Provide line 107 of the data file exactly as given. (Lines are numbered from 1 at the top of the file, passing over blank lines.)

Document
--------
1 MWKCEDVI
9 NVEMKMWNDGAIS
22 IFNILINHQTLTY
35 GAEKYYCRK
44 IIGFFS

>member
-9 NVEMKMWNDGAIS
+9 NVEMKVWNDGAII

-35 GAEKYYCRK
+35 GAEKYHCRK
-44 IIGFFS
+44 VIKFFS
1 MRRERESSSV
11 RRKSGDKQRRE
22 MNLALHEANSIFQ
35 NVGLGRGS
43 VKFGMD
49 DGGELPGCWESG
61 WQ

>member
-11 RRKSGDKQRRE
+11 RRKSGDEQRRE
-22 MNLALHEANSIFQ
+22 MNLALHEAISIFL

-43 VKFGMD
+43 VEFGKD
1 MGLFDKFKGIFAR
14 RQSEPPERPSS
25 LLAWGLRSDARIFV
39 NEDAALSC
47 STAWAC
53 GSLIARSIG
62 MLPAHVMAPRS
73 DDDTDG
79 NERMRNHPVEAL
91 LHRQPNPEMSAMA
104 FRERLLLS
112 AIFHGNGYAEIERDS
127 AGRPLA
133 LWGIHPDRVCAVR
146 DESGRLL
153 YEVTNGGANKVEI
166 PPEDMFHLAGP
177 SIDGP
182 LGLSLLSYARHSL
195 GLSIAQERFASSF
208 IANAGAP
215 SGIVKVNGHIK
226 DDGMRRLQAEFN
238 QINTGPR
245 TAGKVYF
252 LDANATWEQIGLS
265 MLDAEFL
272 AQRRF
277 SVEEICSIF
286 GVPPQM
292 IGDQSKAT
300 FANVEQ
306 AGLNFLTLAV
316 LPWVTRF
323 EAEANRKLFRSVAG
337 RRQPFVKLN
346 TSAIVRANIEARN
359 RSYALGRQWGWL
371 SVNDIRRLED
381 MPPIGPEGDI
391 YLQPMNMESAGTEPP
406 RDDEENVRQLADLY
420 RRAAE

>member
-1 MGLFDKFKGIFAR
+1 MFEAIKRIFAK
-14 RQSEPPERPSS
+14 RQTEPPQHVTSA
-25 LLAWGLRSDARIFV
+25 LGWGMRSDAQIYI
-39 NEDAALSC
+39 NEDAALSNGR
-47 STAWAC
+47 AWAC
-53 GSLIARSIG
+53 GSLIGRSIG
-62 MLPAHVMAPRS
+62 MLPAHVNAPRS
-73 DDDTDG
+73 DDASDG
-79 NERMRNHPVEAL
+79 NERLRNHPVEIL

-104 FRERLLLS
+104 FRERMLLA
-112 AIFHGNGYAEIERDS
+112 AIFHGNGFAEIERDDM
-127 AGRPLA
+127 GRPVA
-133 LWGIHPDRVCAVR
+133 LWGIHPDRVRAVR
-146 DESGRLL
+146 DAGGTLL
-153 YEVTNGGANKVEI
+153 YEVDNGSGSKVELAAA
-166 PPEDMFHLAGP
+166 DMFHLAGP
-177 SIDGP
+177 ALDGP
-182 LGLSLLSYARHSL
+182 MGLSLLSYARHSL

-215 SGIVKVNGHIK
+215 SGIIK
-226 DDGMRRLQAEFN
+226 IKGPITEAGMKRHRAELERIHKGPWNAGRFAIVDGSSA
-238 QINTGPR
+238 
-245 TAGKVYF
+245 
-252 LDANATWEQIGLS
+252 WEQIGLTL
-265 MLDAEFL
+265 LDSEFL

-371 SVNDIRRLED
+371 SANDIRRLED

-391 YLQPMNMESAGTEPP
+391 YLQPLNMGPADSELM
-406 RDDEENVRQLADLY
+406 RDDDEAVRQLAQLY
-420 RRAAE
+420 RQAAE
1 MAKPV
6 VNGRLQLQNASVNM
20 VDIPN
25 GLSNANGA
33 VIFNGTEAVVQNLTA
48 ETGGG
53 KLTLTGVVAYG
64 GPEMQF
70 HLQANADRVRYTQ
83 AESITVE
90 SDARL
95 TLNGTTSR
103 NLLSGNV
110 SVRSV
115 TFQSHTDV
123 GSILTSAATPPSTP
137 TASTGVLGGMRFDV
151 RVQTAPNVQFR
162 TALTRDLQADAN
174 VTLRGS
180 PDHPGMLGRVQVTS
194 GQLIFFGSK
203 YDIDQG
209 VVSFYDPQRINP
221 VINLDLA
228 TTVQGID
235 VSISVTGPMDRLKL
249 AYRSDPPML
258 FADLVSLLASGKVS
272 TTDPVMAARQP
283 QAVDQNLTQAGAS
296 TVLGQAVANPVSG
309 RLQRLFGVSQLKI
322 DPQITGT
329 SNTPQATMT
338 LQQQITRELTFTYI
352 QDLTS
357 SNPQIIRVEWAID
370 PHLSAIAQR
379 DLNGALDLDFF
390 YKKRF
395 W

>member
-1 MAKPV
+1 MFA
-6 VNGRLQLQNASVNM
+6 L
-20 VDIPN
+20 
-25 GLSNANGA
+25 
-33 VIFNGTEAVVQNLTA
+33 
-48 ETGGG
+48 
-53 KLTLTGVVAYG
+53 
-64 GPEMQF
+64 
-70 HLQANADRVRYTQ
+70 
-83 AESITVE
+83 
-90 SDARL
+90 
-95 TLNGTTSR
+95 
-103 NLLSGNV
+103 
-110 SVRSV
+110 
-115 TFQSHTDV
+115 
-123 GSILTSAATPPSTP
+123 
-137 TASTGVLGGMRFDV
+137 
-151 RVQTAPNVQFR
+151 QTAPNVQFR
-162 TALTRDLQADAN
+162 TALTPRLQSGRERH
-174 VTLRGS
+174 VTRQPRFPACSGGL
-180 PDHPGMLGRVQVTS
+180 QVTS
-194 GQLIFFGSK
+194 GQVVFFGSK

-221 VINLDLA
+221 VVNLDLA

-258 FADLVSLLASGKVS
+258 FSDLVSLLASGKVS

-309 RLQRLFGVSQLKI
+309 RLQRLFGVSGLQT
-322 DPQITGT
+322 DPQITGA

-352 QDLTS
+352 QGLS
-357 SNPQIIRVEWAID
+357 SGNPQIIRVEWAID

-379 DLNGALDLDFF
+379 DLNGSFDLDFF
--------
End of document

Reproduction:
-215 SGIVKVNGHIK